Why Perfect Tests May Not be Worth Waiting For: Information as a Commodity

28 Pages Posted: 6 May 2020 Last revised: 14 Jan 2021

See all articles by Kimon Drakopoulos

Kimon Drakopoulos

University of Southern California

Ramandeep S. Randhawa

University of Southern California

Date Written: April 11, 2020

Abstract

Information products provide agents with additional information that is used to update their actions. In many situations, access to such products can be quite limited. For instance, in epidemics, there tends to be a limited supply of medical testing kits or tests. These tests are information products because their output of a positive or a negative answer informs individuals and authorities on the underlying state and the appropriate course of action. In this paper, using an analytical model, we show how the accuracy of a test in detecting the underlying state affects the demand for the information product differentially across heterogeneous agents. Correspondingly, the test accuracy can serve as a rationing device to ensure that the limited supply of information products is appropriately allocated to the heterogeneous agents. When test availability is low and the social planner is unable to allocate tests in a targeted manner to the agents, we find that moderately good tests can outperform perfect tests in terms of social outcome. On the policy side, we use a numerical study of an evolving epidemic to confirm our theoretically derived insight that in the early stages of an epidemic with low test availability, releasing a moderately good test can be an optimal strategy.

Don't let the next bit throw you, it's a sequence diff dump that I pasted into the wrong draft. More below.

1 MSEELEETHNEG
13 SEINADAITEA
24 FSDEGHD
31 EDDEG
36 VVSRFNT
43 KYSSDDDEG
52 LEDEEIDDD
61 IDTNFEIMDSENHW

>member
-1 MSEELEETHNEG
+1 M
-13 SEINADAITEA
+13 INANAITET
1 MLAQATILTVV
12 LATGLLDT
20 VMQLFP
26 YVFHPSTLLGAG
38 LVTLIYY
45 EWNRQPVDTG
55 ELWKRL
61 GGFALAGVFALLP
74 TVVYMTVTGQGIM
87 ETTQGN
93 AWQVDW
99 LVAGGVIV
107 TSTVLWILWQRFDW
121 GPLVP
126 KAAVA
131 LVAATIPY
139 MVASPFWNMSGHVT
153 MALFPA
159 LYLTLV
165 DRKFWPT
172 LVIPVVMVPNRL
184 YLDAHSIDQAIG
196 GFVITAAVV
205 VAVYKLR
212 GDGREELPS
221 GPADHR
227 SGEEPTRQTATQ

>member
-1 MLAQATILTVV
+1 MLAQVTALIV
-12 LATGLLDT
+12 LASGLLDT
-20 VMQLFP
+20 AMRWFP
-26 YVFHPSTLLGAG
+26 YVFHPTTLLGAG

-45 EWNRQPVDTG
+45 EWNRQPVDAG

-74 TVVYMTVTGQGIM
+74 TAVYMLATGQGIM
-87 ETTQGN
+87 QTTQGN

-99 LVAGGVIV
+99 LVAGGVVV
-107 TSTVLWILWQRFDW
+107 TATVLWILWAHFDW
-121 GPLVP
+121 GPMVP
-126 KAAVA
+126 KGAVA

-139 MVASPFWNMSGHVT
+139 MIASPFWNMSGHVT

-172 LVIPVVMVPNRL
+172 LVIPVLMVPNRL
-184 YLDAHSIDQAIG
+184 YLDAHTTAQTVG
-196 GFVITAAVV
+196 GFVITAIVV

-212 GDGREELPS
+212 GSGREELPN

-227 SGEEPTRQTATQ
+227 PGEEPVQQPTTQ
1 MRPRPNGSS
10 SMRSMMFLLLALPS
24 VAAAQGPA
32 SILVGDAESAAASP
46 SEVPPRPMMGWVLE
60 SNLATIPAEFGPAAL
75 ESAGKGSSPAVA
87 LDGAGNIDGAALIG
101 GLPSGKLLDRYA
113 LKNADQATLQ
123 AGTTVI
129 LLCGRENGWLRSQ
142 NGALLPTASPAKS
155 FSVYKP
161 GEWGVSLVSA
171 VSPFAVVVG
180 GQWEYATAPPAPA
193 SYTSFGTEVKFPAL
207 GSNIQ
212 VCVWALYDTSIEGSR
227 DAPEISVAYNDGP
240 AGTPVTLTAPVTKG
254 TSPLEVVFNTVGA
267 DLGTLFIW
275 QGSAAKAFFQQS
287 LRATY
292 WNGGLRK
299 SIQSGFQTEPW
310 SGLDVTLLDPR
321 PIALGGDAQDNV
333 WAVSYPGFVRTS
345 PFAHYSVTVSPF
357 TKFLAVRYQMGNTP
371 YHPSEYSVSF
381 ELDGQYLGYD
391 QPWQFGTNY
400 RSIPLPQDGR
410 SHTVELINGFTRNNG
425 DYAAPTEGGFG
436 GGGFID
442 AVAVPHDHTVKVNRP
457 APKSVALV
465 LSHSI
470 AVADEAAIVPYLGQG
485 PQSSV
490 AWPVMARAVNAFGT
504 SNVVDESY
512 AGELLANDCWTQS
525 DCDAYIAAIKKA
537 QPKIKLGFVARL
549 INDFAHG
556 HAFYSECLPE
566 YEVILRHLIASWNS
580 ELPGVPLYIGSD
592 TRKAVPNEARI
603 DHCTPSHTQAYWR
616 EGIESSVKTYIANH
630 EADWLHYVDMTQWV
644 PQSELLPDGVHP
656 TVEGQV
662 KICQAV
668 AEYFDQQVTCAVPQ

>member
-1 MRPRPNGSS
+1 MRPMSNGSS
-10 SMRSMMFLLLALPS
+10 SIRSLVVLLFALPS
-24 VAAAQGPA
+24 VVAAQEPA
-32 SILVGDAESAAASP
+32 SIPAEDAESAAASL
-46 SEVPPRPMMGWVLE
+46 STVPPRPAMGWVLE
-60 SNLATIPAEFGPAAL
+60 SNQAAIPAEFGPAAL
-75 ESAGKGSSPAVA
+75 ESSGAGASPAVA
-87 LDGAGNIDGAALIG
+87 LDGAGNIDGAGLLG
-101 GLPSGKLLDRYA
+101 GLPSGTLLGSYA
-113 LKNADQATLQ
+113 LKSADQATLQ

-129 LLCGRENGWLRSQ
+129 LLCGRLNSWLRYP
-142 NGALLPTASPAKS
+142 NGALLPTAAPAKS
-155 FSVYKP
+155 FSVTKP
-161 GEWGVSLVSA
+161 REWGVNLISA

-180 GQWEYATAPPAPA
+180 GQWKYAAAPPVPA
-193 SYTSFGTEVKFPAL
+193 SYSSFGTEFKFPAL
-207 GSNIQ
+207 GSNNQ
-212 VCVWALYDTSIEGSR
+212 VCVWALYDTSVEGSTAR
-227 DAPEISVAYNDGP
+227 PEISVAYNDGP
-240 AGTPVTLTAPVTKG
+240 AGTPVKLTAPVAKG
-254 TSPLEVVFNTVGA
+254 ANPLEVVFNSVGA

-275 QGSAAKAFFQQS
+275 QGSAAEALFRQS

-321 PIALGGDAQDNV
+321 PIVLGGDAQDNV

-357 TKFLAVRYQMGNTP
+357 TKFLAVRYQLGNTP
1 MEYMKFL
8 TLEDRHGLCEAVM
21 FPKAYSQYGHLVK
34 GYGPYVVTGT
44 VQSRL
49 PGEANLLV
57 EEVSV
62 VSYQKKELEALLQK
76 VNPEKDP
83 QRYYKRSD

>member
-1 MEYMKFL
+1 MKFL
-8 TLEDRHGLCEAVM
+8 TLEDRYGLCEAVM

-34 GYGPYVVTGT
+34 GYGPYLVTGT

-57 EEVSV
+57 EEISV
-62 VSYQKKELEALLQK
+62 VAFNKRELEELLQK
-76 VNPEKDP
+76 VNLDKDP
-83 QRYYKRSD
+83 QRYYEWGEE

Keywords: Information Products, Information Operations, Epidemics, Testing

Suggested Citation

Drakopoulos, Kimon and Randhawa, Ramandeep S., Why Perfect Tests May Not be Worth Waiting For: Information as a Commodity (April 11, 2020). Available at SSRN: https://ssrn.com/abstract=3565245 or http://dx.doi.org/10.2139/ssrn.3565245

Kimon Drakopoulos (Contact Author)

University of Southern California ( email )

Marshall School of Business
Los Angeles, CA 90089
United States

Ramandeep S. Randhawa

University of Southern California ( email )

Marshall School of Business
BRI 401, 3670 Trousdale Parkway
Los Angeles, CA 90089
United States

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